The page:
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Erie Insurance Company v. Dolly

Erie Insurance Company v. Dolly

Case No. 
16-1151
Type of Proceeding: 
Appeal from Circuit Court of Hampshire County (Judge Parsons)
Issues: 

(1) Does an uninsured motorist policy exclusion purporting to exclude coverage for all-terrain vehicles and trailers conflict with the spirit and intent of minimum mandatory property damage coverages contained within West Virginia’s Motor Vehicle Safety Responsibility Law?

(2) When does the one-year statute of limitations for common law insurance bad faith and Unfair Trade Practices claims begin to run?

Background: 

On September 13, 2013, Respondent, Ricky A. Dolly, was involved in an auto wreck which caused property damage to his vehicle, attached trailer, and an all-terrain vehicle being towed in the trailer. Respondent was struck by an uninsured motorist who was admittedly at fault for all property damages stemming from the wreck. At the time of the wreck, Respondent maintained a policy of auto insurance with Petitioner, Erie Insurance Company, which provided the West Virginia state minimum uninsured motorist coverage: $10,000.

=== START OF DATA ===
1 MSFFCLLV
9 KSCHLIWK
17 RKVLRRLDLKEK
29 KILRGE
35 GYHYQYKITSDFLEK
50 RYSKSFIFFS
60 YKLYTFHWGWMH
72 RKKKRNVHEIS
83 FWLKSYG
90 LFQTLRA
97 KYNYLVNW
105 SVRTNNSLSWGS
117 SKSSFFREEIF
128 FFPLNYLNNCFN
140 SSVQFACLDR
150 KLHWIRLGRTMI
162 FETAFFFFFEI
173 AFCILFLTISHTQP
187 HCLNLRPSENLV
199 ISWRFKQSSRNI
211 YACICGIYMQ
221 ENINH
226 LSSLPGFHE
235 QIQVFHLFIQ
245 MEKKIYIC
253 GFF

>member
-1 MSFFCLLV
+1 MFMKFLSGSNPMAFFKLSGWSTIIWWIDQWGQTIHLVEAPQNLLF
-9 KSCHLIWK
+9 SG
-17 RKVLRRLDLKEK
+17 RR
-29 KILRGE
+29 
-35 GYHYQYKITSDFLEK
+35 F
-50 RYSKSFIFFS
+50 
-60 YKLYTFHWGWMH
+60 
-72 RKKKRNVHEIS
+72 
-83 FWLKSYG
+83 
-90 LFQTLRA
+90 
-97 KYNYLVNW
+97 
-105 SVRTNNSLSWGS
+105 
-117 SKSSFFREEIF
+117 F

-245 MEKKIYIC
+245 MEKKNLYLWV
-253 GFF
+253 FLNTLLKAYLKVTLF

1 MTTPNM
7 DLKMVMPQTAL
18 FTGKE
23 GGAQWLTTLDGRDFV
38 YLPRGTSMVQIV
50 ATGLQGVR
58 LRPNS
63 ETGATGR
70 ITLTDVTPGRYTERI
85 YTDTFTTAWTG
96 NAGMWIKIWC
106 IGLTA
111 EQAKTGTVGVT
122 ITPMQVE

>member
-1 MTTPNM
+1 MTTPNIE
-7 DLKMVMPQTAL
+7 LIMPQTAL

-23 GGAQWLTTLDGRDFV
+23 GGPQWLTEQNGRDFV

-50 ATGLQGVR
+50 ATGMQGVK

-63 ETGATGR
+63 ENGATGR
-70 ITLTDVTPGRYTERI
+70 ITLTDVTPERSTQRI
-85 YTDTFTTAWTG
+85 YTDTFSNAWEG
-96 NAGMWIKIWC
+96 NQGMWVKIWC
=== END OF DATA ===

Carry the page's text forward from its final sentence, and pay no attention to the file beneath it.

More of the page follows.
On May 2, 2014, Respondent filed suit in the Circuit Court of Hampshire County, West Virginia, seeking to recover all property damages arising from the wreck. Petitioner accepted coverage for the damages to Respondent’s vehicle under a collision endorsement, but denied coverage for damages to Respondent’s trailer and all-terrain vehicle under the uninsured motorist endorsement. Specifically, Petitioner cited to exclusionary language within the policy that provided as follows: “Uninsured/Underinsured Motorists Coverage is not provided for any “trailer,” whether or not the “trailer” is attached to another “motor vehicle” or “miscellaneous vehicle.” Notably, the policy definition of “miscellaneous vehicle” includes “all terrain vehicle[s] and any similar recreational vehicle[s].”

On March 22, 2016, Respondent amended his complaint to assert statutory and common law bad faith claims against Petitioner. Moreover, Respondent sought declaratory judgment that he was entitled to coverage for the trailer and all-terrain vehicle pursuant to the mandatory minimums outlined within West Virginia’s motor vehicle responsibility statute. Petitioner disagreed, arguing that the bad faith claims violated the applicable one-year statute of limitations, and further, that it was entitled to declaratory judgment of non-coverage under the policy exclusion.